In Opensecrets. org’s special election report, “President Bush’s First 100 Days: A Look at How the Special Interests Have Fared,” the section subtitled “Energy” begins bluntly: “If there were any doubt that President Bush and Vice President Cheney, two former oil executives, would be sympathetic to the interests of energy companies, it has been put to rest in the first 100 days of the new administration. ”[11] Evidence of a “revolving door”-style administration is abundant with respect to the petroleum industry. In 2001, Exxon-Mobil lobbyist Randy Randol sent a memo to the White House requesting that Intergovernmental Panel on Climate Change (IPCC) chairman Robert Watson resign. Though he did not resign, his reelection was blocked one year later. [12] In 2003, the Bush administration officially denounced the Kyoto protocols. Presently, the administration shows few signs of substantively addressing the global warming issue, and the “lame-duck” period will likely prolong that trend until 2009.

Conclusions

The omnipresence of private interests bearing significant influence on governmental policy is not unknown or surprising to most people. However, an understanding of the process of how these interests come to affect government policies is important for the MNC strategy theorist, for the foundations that underlie it must be considered as new developments in globalization world governance begin to surface. Greater empirical study of the effects of political dollars on profits can yield great insight into the causes MNC decision-making, along with possible reforms to counteract the exploitation of political systems for subsidies, but it is ultimately limited by the obscure nature of the interpersonal dealings and complexity of publicized procedures that constitute the lobbying-subsidy process. More exploration of the broad spectrum of powers such as multilateral institutions that can be tapped for MNC benefit can also explain how government intervention is still not out of the question in a rapidly globalizing economy.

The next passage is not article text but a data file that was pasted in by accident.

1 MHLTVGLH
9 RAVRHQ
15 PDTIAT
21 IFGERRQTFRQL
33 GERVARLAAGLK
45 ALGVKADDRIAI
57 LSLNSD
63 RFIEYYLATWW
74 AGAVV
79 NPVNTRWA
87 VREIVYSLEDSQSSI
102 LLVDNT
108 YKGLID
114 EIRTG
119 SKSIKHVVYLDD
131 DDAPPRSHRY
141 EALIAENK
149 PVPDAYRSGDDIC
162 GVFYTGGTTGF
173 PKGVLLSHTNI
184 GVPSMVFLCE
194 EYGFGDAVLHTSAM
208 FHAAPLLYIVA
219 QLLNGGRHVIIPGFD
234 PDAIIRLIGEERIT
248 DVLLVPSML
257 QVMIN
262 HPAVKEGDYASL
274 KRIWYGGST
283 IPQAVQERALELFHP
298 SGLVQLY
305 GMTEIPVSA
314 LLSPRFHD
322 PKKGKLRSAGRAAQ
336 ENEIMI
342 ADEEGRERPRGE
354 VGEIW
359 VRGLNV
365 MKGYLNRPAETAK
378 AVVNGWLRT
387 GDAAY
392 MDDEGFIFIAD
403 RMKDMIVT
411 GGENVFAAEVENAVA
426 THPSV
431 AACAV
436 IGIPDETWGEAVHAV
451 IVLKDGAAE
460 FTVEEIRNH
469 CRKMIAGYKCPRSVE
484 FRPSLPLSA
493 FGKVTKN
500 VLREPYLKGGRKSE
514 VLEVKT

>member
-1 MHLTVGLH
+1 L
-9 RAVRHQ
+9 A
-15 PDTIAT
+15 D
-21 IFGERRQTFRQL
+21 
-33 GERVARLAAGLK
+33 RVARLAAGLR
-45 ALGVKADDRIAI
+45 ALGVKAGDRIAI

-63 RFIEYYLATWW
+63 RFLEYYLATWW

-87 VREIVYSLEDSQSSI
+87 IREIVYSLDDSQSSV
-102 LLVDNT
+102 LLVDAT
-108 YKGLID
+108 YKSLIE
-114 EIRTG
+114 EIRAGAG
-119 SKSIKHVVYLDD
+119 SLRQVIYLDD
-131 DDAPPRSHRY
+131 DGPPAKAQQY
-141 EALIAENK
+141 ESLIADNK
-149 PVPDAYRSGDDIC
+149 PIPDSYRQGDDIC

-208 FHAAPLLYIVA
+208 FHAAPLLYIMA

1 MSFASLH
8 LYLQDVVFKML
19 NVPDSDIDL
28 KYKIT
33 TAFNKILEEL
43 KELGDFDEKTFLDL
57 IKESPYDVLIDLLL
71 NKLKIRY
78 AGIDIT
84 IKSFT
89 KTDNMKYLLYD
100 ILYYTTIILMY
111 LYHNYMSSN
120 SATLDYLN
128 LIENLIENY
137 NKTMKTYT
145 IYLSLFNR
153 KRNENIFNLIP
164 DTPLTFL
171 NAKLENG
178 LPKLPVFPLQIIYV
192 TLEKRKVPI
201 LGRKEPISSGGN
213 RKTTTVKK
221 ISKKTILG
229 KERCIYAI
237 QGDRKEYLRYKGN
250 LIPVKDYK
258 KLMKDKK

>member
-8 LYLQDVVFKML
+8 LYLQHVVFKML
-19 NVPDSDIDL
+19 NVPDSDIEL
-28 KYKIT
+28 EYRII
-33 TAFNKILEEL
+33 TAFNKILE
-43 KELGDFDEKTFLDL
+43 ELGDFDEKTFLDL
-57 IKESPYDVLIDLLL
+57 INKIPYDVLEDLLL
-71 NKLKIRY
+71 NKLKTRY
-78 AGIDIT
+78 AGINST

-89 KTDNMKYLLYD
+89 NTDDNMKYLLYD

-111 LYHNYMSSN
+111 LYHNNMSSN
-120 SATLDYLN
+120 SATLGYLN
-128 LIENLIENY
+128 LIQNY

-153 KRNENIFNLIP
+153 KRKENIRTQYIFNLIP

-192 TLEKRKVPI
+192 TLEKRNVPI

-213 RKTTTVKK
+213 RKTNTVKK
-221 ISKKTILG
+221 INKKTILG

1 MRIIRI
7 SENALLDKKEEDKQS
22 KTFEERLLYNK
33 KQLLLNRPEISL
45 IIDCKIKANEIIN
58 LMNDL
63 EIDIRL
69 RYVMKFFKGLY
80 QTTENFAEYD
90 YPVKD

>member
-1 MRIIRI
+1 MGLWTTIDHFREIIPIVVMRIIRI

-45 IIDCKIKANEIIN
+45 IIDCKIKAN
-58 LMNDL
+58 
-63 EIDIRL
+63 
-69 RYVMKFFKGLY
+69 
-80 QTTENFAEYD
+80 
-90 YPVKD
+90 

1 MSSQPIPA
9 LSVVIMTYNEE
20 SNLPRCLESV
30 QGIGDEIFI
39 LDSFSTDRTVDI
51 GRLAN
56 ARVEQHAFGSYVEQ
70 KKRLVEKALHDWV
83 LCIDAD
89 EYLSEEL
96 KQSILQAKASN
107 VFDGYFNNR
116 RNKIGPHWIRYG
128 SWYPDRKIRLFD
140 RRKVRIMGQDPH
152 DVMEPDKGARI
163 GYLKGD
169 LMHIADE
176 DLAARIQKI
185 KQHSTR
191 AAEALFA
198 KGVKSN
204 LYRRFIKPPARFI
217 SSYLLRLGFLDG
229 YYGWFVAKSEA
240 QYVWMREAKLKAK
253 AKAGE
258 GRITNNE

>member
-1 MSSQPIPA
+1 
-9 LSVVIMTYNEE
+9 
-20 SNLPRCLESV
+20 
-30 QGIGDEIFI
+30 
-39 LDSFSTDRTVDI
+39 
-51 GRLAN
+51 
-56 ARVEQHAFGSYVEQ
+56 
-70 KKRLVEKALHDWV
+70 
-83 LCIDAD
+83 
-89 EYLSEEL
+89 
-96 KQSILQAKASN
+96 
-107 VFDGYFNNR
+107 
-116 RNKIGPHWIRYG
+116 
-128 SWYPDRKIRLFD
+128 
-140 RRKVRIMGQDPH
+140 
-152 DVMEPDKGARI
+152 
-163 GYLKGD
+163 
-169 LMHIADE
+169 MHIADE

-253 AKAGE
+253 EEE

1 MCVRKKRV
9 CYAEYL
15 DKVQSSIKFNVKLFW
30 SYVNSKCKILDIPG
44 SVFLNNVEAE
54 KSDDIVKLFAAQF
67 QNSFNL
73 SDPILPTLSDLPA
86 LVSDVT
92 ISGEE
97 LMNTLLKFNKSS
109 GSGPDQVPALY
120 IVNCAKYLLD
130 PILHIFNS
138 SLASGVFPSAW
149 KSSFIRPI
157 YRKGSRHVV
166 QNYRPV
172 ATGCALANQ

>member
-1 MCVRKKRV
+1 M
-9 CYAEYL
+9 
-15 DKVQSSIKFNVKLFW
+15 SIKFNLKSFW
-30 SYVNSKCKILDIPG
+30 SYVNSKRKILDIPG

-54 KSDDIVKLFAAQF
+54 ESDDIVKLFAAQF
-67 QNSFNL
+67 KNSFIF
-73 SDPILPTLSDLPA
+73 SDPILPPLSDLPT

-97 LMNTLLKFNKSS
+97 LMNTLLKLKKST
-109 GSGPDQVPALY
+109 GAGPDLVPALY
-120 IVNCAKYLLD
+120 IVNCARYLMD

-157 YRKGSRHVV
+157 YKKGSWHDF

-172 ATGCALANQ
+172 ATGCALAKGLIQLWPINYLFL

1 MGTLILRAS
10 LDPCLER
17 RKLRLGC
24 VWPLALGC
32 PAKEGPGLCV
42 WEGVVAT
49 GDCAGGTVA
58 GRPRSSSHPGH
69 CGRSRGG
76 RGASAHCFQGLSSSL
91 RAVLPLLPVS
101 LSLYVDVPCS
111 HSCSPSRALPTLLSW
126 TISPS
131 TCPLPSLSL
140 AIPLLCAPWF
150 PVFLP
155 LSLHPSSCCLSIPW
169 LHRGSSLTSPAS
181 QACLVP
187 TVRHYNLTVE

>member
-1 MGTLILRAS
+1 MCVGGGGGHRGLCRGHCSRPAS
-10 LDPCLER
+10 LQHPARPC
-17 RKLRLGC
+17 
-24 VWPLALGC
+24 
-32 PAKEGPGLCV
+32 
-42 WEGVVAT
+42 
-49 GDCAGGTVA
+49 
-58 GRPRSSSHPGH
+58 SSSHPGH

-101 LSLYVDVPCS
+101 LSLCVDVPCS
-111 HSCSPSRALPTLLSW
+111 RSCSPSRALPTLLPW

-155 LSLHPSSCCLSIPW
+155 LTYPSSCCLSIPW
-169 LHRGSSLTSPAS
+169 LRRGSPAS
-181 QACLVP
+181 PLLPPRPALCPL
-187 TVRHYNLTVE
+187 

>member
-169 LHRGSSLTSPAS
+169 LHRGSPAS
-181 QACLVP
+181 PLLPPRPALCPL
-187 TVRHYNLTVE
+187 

[1] Lobbying Database, Center for Responsive Politics. http://www. opensecrets. org/lobbyists/index. asp (Accessed April 3, 2007)

[2] These large firms, because of their size, require bureaucracy-like institutions in order to effectively manage their vast resources.

[3] This is a quasi-political function of corporations that is captured exogenously in ui in order to keep the lobbying-subsidy model simple.

[4] “Lobbying in the United States. ” Wikipedia. http://en. wikipedia. org/wiki/Lobbying_in_the_United_States

[5] Compiled from Opensecrets. org.

[6] “Pharmaceutical Industry Spent $800M on Lobbying Over 7 Years, Report States. ” Medical News Today. http://www. medicalnewstoday. com/medicalnews. php? newsid=27125

[7] “The U. S. Congress Votes Database. ” The Washington Post. http://projects. washingtonpost. com/congress/109/house/1/votes/443/

[8] “CAFTA, Data Protection and Generic Drugs. ” Embassy of the United States: Guatemala. http://guatemala. usembassy. gov/factsheetcaftagenerics. html

[9] The United Nations Framework Convention on Climate Change. http://unfccc. int/essential_background/convention/background/items/1353. php.

[10] Global Climate Science Communications: Action Plan. The American Petroleum Institute. http://www. euronet. nl/users/e_wesker/ew@shell/API-prop. html

[11]“President Bush’s First 100 Days: A Look at How the Special Interests Have Fared,” Center for Responsive Politics. http://www. opensecrets. org/bush/100days/energy. asp

[12] Mooney, Chris. “Some Like it Hot. ” Mother Jones. http://www. motherjones. com/news/feature/2005/05/some_like_it_hot. html